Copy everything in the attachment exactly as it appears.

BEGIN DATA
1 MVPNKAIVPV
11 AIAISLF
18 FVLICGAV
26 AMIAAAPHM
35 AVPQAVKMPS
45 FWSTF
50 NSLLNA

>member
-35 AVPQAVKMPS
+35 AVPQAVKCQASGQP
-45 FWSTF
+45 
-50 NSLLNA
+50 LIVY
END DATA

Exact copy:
1 MVPNKAIVPV
11 AIAISLF
18 FVLICGAV
26 AMIAAAPHM
35 AVPQAVKMPS
45 FWSTF
50 NSLLNA

>member
-35 AVPQAVKMPS
+35 AVPQAVKCQASGQP
-45 FWSTF
+45 
-50 NSLLNA
+50 LIVY